Oldest Bead In America Discovered At La Prele Mammoth Site, Wyoming

Jan Bartek – AncientPages.com – The oldest known bead in the Americas has been unearthed at the La Prele Mammoth site, located in Converse County, Wyoming. According to archaeologists, this tube-shaped bead, crafted from bone, is approximately 12,940 years old.

Oldest Bead In America Discovered At La Prele Mammoth Site, Wyoming

An aerial view of the La Prele Mammoth site in Wyoming’s Converse County. Credit: Todd Surovell

The La Prele Mammoth site was excavated for the first time in 1987. It is a Clovis site where scientists found the remains of a single Columbian mammoth (Mammuthus columbi). Recent excavations have resulted in many interesting finds that shed more light on the Clovis people.

In order to trace the source of the bone bead, the research team utilized a method known as zooarchaeology by mass spectrometry (ZooMS). This technique involves extracting collagen from the bone to understand its chemical composition, thereby providing valuable insights into its origin.

According to the University of Wyoming archaeology, Professor Todd Surovell and his team of collaborators discovered the Clovis bead was made from a metapodial or proximal phalanx of a hare (Lepus sp.).

“This find represents the first secure evidence for the use of hares during the Clovis period. While the use of hare bone for the manufacture of beads was a common practice in western North America during the Holocene, its origins can now be traced back to at least the terminal Pleistocene,” the researcher write in their study published in Nature.

“The production and use of personal ornaments, most commonly beads, are important indicators of increasing human cultural and social complexity in the Paleolithic, appearing first in the Middle Stone Age of Africa and later in the Early Upper Paleolithic of Eurasia.

Although beads are not as well documented from early archaeological contexts in the Americas, several examples have been reported from Paleoindian localities indicating that the first migrants to the Western Hemisphere made and used personal ornamentation, whether to decorate their bodies and/or clothing,” the study informs.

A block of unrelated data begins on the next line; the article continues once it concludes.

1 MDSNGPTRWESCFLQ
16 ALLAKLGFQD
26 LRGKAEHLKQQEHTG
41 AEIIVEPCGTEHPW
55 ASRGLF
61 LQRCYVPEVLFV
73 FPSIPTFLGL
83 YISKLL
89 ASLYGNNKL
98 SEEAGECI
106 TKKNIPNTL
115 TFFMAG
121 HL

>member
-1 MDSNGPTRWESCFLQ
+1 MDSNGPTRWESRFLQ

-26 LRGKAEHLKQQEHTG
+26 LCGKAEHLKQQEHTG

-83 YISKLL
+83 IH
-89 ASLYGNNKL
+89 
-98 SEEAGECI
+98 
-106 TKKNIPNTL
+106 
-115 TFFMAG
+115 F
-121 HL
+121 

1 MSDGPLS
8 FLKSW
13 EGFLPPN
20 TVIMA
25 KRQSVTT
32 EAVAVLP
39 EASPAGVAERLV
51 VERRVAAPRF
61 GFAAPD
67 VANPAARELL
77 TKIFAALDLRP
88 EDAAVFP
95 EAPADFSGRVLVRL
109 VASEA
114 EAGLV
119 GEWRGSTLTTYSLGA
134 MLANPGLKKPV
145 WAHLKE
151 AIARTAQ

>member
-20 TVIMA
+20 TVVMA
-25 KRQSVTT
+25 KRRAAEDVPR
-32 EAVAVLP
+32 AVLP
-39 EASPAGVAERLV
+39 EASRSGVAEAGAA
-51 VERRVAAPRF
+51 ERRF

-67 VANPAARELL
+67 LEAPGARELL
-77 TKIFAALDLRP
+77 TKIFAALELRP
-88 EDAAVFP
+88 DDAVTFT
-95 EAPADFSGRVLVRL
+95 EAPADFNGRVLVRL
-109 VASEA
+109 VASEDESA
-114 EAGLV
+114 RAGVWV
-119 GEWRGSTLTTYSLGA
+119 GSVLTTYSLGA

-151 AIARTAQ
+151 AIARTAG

The bead measures approximately 7 millimeters in length, with an average internal diameter of 1.6 millimeters. The research team considered the hypothesis that the bead could have been a byproduct of carnivore ingestion and digestion, rather than human creation. However, given the scarcity of carnivores at this location and the fact that the artifact was found one meter away from a concentrated assortment of other cultural materials, this possibility was deemed less likely.

Oldest Bead In America Discovered At La Prele Mammoth Site, Wyoming

La Prele bone bead showing polished ends (upper) and side view with incisions (lower). Credit: Todd Surovell

Moreover, the external grooves on the bead align with the patterns typically made by human intervention, possibly using stones or teeth. Beads of this nature were presumably utilized for adornment purposes, enhancing either their physical appearance or their attire.

“There are many examples of the use of lagomorph bones for bead production in the Holocene archaeological records of Wyoming, Colorado, the Great Basin, and the Southwest.

We can now confidently say that this tradition extends back to the Early Paleoindian Period in the Rocky Mountain West.

See also: More Archaeology News

Importantly, tubular beads of hare bone are also known from sites in Paleolithic northeast Asia, including Denisova Cave and Yana RHS35,56. Groove and snap methods for bead production were used to manufacture Lepus bone beads in both Asia and North America35,36.

While it is tempting to suggest that this practice came across the Bering Land Bridge with the first migrants to the Americas, more material evidence would be needed to fill the large spatiotemporal gap between Asian and North American examples,” the scientists conclude in their study.

The study was published in Nature

Written by Jan Bartek – AncientPages.com Staff Writer

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